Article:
“Mr Joseph you need to stay back, we’rebreaking the door down.
“”JOSH!” The demands of the woods were confusinghim, Josh was confusing him, Josh, J-Josh didn’t sound like that, and he knewhe’d been bad recently and not visited his boyfriend’s hidden hideaway but thatdidn’t mean he’d forgotten what his saviour’s voice felt like in his soul. Joshwas smooth, Josh was serene, Josh was solace. Josh was what he needed. “Mr Joseph, you need to stay away fromthe door! Stay back! Okay?!” Again, Tyler frantically searched forwhere the echo was first established, head twisting sharply, but to no avail.
Just as he was about to hide his swollen eyes behind his bloody palms and foldin on himself in despair, a bright white light flashed across his visionbetween blinks. It was no torch, no stray headlight, no, n-no identifiablecause at all – just his mind playing tricks. It had to be a trick, there was nolight in the darkness of night. “Mr Joseph!” Overwhelmed and exhausted, Tyler’sscreaming legs refused to lift high enough to protect him from the impendingattack and the stumbles became more and more frequent until eventually hetripped over the winding gnarled root of a twisting and towering black oaktree, looming above him as he wept. The scrapes on his palms were excruciating,and as he turned to look at them, kneeling in the soggy undergrowth, all he sawwas blood.
Blood, deep, dark, blood running down his arms and pooling in hishands, dripping off his fingers and washing away with the rain. Then suddenlythe source of the pain revealed itself to him, and he noticed for the firsttime the dozens of lacerations that ran up his wrists for as far as he couldsee. “JOSH!” He screeched through his wails,knowing his hyperventilating attempt wasn’t good enough to survive above theroar of the weather, nothing he did was good enough. “TYLER!” A distant voice cried outdesperately, the strain dragging each syllable out to beyond its limit until itwas ripped from the air by a gush of howling wind. At that point Tyler realisedhe was sobbing, and no matter how hard he tried to locate the scream’swhereabouts, it had long been absorbed by the engulfing emptiness that coatedeverything around him, lost forever.
But that wasn’t good enough, it simplywasn’t good enough to give up, he had to find him, he had to find him. A sudden squawking sound from abovecaused his head to whip up only to quickly snap back down, needing toconcentrate on the weaving route he had no choice but to take. The crows hadjoined the rats. The mob was growing. The sky was filled with no stars thatnight, just dark smothering clouds purging their burdens. Every time he entered the forest, he wasfleeing. Sometimes during the day, he went back and tried to explore, to trackdown the place he’d been the night before and find the boy who hid away in theshadows, but something about his crossing of the boundary of the woods was likea call to battle and, as quick as a flash, the rats appeared, and the chase wason.
A calm search was impossible, instead his only option was to run for hislife and hope the stars aligned and sent the demented beasts in one directionand showed him the way to his salvation. Even the darkness of the early hours ofa winter night wasn’t enough to dispel them, they chased him, they smelt him,they were hunting him, and they were never going to give up. Part of him wantedto make the job of the demon possessed creatures easier, be the one to fold, tosink to his knees on the swollen muddy forest floor and allow them to rip andtear into his body until he became nothing but a hearty meal for a dozen blackcat-sized rats. But he couldn’t, he couldn’t, especially when he knew whatcould potentially be laying ahead of him, who could potentially be laying aheadof him. All the warning signs that they werecoming had been and gone, Granny felt the storms in her knees and Tyler feltthe rats in his chest and the mites in his skin, clawing their way out with thehelp of his nimble yet shaking fingers. The weather didn’t get to him anymore,the quivers were triggered by an overriding and overwhelming tsunami of terrorthat came hand in hand with the first scratch of the rats’ dirty claws againstthe bottom of the door. He didn’t know where he was running to,he just knew what he was running from.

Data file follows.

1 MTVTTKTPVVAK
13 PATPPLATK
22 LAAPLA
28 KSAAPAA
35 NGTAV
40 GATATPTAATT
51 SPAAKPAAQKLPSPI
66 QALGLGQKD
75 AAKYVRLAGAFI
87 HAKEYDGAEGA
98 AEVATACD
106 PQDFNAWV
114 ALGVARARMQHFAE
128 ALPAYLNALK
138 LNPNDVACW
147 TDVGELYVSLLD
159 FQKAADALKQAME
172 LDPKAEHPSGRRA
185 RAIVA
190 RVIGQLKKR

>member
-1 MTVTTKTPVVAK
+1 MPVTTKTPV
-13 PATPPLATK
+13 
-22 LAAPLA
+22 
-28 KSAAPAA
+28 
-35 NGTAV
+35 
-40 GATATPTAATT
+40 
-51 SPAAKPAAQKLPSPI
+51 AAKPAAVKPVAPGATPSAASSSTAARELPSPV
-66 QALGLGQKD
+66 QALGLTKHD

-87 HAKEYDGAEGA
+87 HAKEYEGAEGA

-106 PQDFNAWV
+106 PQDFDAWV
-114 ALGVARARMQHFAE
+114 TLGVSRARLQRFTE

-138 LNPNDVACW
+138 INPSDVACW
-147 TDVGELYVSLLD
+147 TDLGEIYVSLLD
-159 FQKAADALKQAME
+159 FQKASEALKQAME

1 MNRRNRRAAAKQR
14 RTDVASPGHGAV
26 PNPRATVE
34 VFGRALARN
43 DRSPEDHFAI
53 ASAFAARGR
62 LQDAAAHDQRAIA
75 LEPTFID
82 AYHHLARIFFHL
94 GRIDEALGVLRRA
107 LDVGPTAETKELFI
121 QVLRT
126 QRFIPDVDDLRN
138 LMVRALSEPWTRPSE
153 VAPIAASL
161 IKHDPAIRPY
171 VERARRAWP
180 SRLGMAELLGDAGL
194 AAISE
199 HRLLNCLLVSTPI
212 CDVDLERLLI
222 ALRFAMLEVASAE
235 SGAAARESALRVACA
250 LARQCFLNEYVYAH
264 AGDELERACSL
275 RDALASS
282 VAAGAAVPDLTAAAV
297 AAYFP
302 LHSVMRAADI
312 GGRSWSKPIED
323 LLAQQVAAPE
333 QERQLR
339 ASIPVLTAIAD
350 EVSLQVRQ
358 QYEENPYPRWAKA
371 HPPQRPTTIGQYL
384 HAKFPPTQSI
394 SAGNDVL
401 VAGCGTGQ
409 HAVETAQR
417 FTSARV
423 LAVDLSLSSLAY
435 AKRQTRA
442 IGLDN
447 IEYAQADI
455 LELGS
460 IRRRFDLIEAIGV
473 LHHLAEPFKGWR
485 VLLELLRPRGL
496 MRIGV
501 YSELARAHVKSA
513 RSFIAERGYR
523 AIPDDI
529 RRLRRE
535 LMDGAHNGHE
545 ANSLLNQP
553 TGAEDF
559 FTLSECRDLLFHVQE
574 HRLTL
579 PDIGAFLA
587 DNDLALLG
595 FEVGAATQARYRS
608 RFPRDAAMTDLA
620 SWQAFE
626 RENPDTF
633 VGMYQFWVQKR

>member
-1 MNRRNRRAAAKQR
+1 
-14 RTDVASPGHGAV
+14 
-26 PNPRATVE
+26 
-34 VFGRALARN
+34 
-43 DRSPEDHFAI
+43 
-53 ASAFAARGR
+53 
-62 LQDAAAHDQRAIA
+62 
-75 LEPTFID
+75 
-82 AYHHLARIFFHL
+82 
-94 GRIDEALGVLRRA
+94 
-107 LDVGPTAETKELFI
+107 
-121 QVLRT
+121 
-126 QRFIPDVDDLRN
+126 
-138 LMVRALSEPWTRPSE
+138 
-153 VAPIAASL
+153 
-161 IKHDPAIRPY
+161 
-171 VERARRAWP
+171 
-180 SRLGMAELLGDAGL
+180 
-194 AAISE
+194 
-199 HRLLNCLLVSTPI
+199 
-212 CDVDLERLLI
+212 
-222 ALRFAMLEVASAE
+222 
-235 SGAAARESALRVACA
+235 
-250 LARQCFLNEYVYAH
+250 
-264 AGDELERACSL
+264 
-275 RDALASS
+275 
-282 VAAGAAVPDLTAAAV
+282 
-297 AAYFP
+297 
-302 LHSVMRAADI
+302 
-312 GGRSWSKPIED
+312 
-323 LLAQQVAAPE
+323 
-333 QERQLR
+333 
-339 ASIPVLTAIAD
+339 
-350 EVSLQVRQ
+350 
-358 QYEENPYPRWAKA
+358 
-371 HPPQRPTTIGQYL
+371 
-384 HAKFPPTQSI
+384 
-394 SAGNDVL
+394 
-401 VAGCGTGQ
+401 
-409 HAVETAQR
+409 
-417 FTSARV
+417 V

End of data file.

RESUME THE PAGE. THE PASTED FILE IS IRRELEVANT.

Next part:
There was no way to track the passing oftime in the depths of the forest once sun had gone down, but Tyler knew he’dbeen running for longer than he’d ever run before, that this time was worsethan ever before, that the trees were more alien than ever before and that he’dnever had to go that far before. And he couldn’t stop. The cloak of darknessthat disguised the pattern of rocks and roots beneath his feet was thick enoughto trip him every couple of rapidly sprinted strides, but he couldn’t stop.
Comfort was a foreign notion. The surface of his skin, a place wherethe heat of his sweat evaporated and immediately fell back down alongside theconstant lashes of rain that exploded with a sting against his otherwise numbflesh. The rain was iced, the pellets sharp and fast moving and unending, andhis blood was cold as it was forced along his tight constricting veins. A warbetween hot and cold was brewing, his chest felt cold, it always did, and theliquid pulsing through him at alarming speed was like a constant flow ofchilled dread. The air bit at his dripping nose and ears, the sensation in hisfeet and fingers was long gone, and yet he felt far too hot for comfort. Dans le fond des forêts votre image mesuit.